Ever since 2013, Rick has always held a special place in my heart. He came through in more ways than one for my mother and he completely overdelivered. I’ve never (and I don’t say this lightly) ever had a better dining experience.

That he did this to commemorate such a special time for my Mom in a bittersweet way without my Dad being there is something I’ll never forget.

You might be wondering why I’m telling you a story that happened 7 years ago. It was a long way of carrying you to why this matters in 2020.

Like many other small businesses, Nosh was absolutely affected by the pandemic. Like we had to do with RevFit, Rick continued to find ways to keep Nosh afloat by making great food available to his customers in whatever way they possibly could. When you have a business that is almost completely about catering and a virus forces many people to cancel their events, your business model suffers greatly.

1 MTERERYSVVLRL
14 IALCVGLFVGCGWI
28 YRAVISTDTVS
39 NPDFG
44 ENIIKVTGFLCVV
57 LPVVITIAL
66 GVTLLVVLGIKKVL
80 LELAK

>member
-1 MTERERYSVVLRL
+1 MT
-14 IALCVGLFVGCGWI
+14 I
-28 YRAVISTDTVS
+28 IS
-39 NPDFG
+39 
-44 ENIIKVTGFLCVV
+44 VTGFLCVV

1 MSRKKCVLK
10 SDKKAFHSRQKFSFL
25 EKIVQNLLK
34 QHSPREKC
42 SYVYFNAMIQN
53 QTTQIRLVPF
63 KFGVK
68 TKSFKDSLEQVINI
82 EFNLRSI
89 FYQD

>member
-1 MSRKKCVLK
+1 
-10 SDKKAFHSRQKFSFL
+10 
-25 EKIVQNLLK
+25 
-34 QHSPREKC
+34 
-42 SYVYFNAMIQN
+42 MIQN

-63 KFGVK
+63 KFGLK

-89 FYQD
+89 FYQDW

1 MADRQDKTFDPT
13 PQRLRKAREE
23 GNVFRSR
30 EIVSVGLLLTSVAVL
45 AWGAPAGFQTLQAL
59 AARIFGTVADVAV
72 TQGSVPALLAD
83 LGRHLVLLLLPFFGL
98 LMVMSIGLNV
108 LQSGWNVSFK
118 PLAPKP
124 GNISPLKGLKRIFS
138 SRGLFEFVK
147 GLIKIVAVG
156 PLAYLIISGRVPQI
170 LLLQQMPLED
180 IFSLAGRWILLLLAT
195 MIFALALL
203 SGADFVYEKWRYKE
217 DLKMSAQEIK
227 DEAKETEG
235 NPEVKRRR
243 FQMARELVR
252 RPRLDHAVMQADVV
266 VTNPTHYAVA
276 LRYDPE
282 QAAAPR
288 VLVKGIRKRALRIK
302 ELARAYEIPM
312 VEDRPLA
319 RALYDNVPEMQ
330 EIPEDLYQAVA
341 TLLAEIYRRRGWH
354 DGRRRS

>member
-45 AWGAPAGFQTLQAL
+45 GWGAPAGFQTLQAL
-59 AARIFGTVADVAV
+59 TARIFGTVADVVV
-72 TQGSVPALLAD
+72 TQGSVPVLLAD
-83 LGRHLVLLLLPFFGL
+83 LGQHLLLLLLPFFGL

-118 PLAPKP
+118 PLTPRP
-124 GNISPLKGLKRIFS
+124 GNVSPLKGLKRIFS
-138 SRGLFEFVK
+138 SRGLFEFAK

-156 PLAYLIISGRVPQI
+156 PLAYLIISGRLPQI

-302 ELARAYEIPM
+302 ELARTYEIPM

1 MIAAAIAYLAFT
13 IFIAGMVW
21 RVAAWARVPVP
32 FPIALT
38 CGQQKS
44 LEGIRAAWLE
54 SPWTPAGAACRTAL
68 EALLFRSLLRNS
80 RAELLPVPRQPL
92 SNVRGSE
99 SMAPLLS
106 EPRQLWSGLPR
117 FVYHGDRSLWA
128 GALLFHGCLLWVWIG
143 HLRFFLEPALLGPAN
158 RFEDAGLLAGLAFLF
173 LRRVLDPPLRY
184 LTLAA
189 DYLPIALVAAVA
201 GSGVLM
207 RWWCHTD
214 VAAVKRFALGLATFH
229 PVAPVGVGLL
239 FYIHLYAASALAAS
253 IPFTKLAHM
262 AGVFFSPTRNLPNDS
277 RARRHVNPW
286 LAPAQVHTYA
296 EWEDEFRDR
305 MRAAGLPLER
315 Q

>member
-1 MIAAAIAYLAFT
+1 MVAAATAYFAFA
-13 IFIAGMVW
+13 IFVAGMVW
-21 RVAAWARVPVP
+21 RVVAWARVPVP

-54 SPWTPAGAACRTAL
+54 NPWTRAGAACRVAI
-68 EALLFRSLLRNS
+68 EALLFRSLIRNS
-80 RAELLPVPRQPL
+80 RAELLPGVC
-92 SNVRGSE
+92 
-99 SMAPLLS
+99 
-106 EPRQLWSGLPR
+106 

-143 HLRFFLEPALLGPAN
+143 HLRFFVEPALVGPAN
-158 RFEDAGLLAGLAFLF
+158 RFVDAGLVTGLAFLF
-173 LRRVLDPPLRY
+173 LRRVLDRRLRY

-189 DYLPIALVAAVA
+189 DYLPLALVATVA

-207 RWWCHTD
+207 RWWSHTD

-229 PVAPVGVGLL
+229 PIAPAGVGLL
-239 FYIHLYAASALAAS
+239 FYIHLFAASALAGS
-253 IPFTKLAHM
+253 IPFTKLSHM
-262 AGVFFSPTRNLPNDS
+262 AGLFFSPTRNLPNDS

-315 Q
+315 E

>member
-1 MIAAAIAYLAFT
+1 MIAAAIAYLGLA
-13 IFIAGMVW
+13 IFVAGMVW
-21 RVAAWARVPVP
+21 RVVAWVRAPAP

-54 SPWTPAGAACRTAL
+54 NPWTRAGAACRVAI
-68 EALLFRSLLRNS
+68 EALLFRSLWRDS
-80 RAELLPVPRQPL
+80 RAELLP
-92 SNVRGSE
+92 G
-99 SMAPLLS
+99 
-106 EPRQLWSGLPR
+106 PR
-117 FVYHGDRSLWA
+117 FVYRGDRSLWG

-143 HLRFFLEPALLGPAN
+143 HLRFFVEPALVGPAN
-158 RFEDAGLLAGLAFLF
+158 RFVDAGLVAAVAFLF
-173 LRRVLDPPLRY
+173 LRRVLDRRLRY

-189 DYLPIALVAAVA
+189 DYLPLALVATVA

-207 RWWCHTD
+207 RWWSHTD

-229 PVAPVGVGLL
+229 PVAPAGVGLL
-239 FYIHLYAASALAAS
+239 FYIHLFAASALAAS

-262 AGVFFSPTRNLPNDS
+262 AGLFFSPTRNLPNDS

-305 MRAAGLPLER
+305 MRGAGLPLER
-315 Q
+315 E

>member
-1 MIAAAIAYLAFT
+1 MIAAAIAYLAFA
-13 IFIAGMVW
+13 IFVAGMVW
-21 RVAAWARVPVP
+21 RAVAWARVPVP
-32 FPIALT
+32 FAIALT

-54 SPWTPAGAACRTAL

Rick was one of the first business owners I reached out to when the closures began. I knew how much he would potentially be affected and I would have been devastated if he couldn’t survive it.

Last week, he reached out to me to let me know about some new things he was trying and he asked if I could spread the word. As I told him then: Brother, anything you need, you know I’ll do all I can.

So, this week’s blog is dedicated to him, his staff, and, true to the title of the article, his sentimental value to me. He’s always been a great friend, they do exceptional work at Nosh, and I want to see my guy thrive year after year. Especially after the insane start to 2020 we’ve all experienced.

If you’re local to the area, please consider getting on their mailing list to find out about their weekly pick-up/delivery menu and try some of their amazing food.

You can learn more about what they do by clicking HERE.

I should offer the disclaimer that I make no money by promoting them nor am I receiving any free food for doing so. To be honest, even if Rick offered it, I wouldn’t take it.

To my friend Rick, stay true to your mission of Nosh. Keep making exceptional food and I’ll do all I can to help promote you. I know the city of Hudson (and neighboring areas) will do right by you to do the same.

Thank you for what you’ve done for me and my family. I’m in your debt. Love you, brother.

(Below is a picture of Rick and I after we were invited to speak to a group of doctors, dietitians and weight loss patients about the importance of quality food in our lives.)